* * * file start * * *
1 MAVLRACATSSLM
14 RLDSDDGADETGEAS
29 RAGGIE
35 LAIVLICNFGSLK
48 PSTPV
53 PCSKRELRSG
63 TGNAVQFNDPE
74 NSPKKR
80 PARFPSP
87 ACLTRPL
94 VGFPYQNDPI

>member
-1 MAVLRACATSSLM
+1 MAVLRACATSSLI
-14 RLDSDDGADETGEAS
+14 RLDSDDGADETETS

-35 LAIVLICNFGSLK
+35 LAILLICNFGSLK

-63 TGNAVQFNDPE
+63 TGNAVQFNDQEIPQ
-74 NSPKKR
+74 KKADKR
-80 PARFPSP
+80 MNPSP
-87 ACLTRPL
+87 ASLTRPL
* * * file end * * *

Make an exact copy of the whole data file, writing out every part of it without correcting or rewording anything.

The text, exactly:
1 MAVLRACATSSLM
14 RLDSDDGADETGEAS
29 RAGGIE
35 LAIVLICNFGSLK
48 PSTPV
53 PCSKRELRSG
63 TGNAVQFNDPE
74 NSPKKR
80 PARFPSP
87 ACLTRPL
94 VGFPYQNDPI

>member
-1 MAVLRACATSSLM
+1 MAVLRACATSSLI
-14 RLDSDDGADETGEAS
+14 RLDSDDGADETETS

-35 LAIVLICNFGSLK
+35 LAILLICNFGSLK

-63 TGNAVQFNDPE
+63 TGNAVQFNDQEIPQ
-74 NSPKKR
+74 KKADKR
-80 PARFPSP
+80 MNPSP
-87 ACLTRPL
+87 ASLTRPL